That was the main summary of a round table discussion held by NatWest and BigHospitality last month, where hotel owners and brand development directors were asked to discuss the pros and cons of running a hotel alone compared to aligning with a brand.
Location was one of the strongest factors determining whether an independent hotel should join a brand or not, with Andrew Taylor, national head of leisure for commercial banking at NatWest stating that not all areas of the country were right for brands, particularly if the hotel had a strong leisure focus.
"Working in the mid-market commercial segment of the bank we have a mixed portfolio, we have quite a lot of independent hotels that we fund outside of London in the provinces and we have a number of branded hotels that we fund in central London," he said.
"I did a tour of Cornwall recently and when I think of some of the hotels I saw in far-flung parts there, with the greatest respect, I don't think it would be appropriate for the brands to be in those locations as they are very much more resort destination-type hotels."
"A brand is not just about sticking flags on anything, the brands have got to be strategic and know where they can deliver to, so if you've got an all-leisure destination the branded hotel's probably not right for it," agreed Philip Lassman, development director at InterContinental Hotel Group (IHG).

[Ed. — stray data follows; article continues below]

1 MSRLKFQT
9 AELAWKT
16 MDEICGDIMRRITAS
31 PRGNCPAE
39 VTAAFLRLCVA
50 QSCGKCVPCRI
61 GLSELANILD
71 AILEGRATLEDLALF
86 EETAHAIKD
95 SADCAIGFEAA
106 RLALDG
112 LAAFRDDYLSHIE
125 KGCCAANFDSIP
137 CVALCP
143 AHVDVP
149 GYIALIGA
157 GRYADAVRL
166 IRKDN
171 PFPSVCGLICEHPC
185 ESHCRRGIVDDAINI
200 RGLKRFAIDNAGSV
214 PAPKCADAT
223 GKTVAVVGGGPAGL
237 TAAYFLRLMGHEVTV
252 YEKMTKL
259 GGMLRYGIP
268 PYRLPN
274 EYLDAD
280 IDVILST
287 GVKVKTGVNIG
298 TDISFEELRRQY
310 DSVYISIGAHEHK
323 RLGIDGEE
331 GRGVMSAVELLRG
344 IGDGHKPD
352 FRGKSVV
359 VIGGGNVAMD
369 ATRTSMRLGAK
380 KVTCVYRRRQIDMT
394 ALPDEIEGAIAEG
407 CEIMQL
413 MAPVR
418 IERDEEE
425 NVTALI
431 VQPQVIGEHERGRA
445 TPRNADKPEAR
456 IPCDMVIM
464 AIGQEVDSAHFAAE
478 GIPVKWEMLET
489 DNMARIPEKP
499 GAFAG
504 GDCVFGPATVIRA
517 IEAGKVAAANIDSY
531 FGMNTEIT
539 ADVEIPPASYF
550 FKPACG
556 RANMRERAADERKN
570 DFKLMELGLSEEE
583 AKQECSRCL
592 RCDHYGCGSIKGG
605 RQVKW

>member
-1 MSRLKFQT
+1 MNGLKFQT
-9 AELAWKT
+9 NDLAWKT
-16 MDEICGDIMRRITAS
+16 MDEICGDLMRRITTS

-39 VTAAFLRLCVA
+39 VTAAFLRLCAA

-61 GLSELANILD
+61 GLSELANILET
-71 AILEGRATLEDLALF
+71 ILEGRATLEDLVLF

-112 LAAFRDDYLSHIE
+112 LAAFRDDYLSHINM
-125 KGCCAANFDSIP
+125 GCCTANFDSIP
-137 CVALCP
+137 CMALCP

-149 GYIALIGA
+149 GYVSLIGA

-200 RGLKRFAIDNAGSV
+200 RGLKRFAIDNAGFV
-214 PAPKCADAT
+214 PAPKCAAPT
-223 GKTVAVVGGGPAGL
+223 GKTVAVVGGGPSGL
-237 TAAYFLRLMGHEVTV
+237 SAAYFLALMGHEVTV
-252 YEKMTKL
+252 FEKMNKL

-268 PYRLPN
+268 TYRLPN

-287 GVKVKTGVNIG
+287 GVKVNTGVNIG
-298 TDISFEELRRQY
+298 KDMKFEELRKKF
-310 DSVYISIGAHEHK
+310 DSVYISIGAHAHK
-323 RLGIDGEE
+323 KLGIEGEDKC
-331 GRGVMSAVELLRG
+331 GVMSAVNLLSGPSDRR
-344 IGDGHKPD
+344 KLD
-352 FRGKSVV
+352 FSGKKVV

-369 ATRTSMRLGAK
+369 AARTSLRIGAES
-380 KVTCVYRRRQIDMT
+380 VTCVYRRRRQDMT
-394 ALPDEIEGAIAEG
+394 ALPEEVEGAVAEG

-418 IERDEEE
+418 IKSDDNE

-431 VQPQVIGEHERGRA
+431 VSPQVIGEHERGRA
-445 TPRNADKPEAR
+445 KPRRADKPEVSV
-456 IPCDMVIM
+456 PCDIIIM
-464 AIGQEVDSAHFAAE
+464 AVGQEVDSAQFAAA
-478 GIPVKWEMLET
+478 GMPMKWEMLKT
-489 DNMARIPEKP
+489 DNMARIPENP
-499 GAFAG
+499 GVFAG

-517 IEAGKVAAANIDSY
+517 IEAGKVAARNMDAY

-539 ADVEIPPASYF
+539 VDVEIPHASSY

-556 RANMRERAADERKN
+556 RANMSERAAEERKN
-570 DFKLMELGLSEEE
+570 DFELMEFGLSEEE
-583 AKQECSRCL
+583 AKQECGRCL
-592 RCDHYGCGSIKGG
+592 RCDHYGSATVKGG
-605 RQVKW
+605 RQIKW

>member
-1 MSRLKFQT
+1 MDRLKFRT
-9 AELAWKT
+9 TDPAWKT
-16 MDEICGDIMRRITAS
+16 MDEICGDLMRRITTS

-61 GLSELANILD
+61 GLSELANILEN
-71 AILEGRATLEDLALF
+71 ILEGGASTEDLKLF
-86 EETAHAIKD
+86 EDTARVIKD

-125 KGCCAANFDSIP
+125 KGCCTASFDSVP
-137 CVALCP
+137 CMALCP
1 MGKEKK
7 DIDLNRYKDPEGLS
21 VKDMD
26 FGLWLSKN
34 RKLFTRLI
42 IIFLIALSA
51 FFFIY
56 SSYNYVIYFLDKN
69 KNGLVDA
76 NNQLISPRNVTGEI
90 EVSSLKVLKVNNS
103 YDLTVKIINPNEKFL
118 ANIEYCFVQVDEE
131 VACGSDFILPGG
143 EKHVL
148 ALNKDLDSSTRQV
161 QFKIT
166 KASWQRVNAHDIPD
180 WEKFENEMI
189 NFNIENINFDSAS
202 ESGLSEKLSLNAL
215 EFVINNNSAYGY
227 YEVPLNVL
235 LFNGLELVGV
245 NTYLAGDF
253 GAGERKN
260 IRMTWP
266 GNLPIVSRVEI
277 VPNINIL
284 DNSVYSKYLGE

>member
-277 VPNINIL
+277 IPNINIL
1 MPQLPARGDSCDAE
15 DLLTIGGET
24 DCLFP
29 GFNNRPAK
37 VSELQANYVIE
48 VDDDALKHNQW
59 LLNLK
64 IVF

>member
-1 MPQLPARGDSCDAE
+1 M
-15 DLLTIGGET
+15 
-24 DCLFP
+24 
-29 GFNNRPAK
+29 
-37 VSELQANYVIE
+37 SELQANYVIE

While a recent report by hotel industry consultant Melvin Gold suggested that the majority of independent hotels will be branded in the next few years, independent hotel owners within the discussion said there were many benefits to remaining independent, such as having greater control of the business and being able to better adapt it to the market.
However, the overall business strategy would determine whether a hotel remains independent or adopts a brand, said Meher Nawab, director of London-based Euro Hotels Group.
"If your strategy is to be in and out in five years I think you have to look at the business model and see where you'll be if its unbranded in that time and where you'll be if it's branded in that time," he said.
"If you've got a buyout in five years or seven years' time I think the multiple on the EBITDA is a lot higher being branded."
"The brands are there because ultimately owners can make you money by having the brand above the door, depending on the location. The brands bring with them contribution, the loyalty programme, the worldwide pull," emphasised Lassman.
Meanwhile a survey undertaken by BDRC Continental found that in the UK Hilton and Premier Inn are the most recognised hotel brands among business and leisure travellers, although budget hotel brand Travelodge had the highest score for usage.
The quarterly survey of 2,000 business and leisure guests found that the majority of business guests stay at Premier Inn (33 per cent) with Holiday Inn (27 per cent) and Hilton following (24 per cent) while leisure guests favour Travelodge, Premier Inn and Holiday Inn.
Read the full NatWest Independent vs Branded round table discussion here.